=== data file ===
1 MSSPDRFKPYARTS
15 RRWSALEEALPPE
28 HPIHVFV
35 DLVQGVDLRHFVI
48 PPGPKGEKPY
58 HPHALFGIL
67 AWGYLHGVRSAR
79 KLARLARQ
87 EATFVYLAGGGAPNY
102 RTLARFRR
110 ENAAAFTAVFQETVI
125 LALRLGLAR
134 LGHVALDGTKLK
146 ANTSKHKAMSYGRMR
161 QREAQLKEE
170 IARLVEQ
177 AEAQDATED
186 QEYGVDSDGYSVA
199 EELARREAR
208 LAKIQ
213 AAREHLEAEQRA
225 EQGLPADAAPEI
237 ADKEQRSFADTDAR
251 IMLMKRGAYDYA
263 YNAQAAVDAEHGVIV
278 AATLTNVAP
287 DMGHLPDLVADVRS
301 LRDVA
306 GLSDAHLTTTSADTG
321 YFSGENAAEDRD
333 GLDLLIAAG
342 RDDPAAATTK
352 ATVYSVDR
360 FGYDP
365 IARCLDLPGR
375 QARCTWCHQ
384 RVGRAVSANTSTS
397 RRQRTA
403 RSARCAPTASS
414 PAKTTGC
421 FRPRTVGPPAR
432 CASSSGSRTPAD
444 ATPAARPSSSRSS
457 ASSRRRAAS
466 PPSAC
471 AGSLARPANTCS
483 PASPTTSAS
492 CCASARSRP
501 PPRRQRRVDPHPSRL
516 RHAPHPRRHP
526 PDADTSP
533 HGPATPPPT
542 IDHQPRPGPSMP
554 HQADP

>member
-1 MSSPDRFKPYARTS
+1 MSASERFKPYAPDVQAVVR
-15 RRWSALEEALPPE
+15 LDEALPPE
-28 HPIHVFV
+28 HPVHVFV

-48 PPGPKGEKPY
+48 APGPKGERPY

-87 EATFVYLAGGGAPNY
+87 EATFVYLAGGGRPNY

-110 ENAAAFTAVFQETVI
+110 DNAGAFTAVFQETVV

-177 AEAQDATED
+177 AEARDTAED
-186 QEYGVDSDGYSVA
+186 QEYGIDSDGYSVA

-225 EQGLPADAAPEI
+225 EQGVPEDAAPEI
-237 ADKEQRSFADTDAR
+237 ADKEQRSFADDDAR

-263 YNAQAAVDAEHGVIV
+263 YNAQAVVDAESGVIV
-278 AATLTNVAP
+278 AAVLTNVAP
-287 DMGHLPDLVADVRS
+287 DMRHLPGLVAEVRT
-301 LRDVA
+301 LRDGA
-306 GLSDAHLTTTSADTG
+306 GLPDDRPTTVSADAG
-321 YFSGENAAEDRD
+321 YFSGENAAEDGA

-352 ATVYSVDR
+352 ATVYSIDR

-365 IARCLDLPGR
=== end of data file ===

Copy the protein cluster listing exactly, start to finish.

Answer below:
1 MSSPDRFKPYARTS
15 RRWSALEEALPPE
28 HPIHVFV
35 DLVQGVDLRHFVI
48 PPGPKGEKPY
58 HPHALFGIL
67 AWGYLHGVRSAR
79 KLARLARQ
87 EATFVYLAGGGAPNY
102 RTLARFRR
110 ENAAAFTAVFQETVI
125 LALRLGLAR
134 LGHVALDGTKLK
146 ANTSKHKAMSYGRMR
161 QREAQLKEE
170 IARLVEQ
177 AEAQDATED
186 QEYGVDSDGYSVA
199 EELARREAR
208 LAKIQ
213 AAREHLEAEQRA
225 EQGLPADAAPEI
237 ADKEQRSFADTDAR
251 IMLMKRGAYDYA
263 YNAQAAVDAEHGVIV
278 AATLTNVAP
287 DMGHLPDLVADVRS
301 LRDVA
306 GLSDAHLTTTSADTG
321 YFSGENAAEDRD
333 GLDLLIAAG
342 RDDPAAATTK
352 ATVYSVDR
360 FGYDP
365 IARCLDLPGR
375 QARCTWCHQ
384 RVGRAVSANTSTS
397 RRQRTA
403 RSARCAPTASS
414 PAKTTGC
421 FRPRTVGPPAR
432 CASSSGSRTPAD
444 ATPAARPSSSRSS
457 ASSRRRAAS
466 PPSAC
471 AGSLARPANTCS
483 PASPTTSAS
492 CCASARSRP
501 PPRRQRRVDPHPSRL
516 RHAPHPRRHP
526 PDADTSP
533 HGPATPPPT
542 IDHQPRPGPSMP
554 HQADP

>member
-1 MSSPDRFKPYARTS
+1 MSASERFKPYAPDVQAVVR
-15 RRWSALEEALPPE
+15 LDEALPPE
-28 HPIHVFV
+28 HPVHVFV

-48 PPGPKGEKPY
+48 APGPKGERPY

-87 EATFVYLAGGGAPNY
+87 EATFVYLAGGGRPNY

-110 ENAAAFTAVFQETVI
+110 DNAGAFTAVFQETVV

-177 AEAQDATED
+177 AEARDTAED
-186 QEYGVDSDGYSVA
+186 QEYGIDSDGYSVA

-225 EQGLPADAAPEI
+225 EQGVPEDAAPEI
-237 ADKEQRSFADTDAR
+237 ADKEQRSFADDDAR

-263 YNAQAAVDAEHGVIV
+263 YNAQAVVDAESGVIV
-278 AATLTNVAP
+278 AAVLTNVAP
-287 DMGHLPDLVADVRS
+287 DMRHLPGLVAEVRT
-301 LRDVA
+301 LRDGA
-306 GLSDAHLTTTSADTG
+306 GLPDDRPTTVSADAG
-321 YFSGENAAEDRD
+321 YFSGENAAEDGA

-352 ATVYSVDR
+352 ATVYSIDR

-365 IARCLDLPGR